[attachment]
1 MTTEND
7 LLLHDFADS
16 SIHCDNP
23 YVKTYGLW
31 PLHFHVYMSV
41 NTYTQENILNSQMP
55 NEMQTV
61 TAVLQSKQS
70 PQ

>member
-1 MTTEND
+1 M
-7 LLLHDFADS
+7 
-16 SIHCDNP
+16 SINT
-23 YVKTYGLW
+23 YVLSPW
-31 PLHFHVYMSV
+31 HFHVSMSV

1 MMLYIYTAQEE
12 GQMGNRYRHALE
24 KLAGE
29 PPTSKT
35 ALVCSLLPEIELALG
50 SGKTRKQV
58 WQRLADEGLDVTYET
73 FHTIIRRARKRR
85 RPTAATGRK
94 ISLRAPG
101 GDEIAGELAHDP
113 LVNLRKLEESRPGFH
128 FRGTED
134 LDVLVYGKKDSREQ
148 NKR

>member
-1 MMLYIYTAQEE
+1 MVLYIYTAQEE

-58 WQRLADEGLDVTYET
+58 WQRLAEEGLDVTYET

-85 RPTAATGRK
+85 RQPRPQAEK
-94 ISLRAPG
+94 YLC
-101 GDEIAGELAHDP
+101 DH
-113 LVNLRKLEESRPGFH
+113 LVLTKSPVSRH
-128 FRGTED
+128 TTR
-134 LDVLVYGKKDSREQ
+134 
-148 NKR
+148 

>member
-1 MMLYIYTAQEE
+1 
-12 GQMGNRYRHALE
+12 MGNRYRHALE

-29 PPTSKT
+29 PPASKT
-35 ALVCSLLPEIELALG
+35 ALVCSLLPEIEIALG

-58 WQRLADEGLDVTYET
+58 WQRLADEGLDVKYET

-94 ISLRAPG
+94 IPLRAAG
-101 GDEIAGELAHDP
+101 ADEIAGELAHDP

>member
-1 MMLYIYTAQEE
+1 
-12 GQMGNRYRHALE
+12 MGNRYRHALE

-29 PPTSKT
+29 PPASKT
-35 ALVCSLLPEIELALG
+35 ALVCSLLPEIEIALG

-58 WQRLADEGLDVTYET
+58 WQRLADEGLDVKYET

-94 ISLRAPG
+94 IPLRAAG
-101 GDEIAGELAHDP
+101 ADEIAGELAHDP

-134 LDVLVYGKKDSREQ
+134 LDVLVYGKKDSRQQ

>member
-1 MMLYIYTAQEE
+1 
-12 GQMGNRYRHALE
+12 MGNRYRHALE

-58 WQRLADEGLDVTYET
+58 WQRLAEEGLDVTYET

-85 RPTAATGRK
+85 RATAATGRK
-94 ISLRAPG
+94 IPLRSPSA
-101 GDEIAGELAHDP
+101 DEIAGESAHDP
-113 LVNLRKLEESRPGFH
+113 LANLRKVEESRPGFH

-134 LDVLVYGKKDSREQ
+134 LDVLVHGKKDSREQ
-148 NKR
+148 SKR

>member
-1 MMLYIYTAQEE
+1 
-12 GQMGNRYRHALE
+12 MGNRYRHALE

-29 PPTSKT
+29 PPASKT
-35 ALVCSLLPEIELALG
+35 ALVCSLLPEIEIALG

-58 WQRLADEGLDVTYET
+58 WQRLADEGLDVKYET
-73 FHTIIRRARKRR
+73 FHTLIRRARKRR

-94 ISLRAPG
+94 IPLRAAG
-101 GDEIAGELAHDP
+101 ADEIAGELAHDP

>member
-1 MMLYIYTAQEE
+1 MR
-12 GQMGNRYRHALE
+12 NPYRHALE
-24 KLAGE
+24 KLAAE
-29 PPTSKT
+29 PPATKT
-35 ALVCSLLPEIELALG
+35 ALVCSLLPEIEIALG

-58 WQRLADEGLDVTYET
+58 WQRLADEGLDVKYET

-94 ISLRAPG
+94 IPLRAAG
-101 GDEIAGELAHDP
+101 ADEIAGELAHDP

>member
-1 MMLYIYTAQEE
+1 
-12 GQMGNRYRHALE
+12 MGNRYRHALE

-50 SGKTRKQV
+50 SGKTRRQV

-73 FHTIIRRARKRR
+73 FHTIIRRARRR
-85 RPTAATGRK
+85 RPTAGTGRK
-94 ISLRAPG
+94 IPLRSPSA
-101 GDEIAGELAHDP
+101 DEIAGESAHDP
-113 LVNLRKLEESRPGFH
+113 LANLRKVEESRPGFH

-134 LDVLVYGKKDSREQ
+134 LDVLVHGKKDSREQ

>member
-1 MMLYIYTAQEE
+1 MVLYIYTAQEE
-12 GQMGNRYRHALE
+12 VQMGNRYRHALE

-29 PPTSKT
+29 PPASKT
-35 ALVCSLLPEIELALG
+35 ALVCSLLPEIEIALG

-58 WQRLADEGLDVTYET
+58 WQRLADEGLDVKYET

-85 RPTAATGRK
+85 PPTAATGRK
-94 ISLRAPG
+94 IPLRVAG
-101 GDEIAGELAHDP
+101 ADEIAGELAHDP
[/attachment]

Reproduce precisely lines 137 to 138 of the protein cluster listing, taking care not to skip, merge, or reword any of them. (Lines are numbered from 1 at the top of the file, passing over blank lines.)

+94 IPLRAAG
-101 GDEIAGELAHDP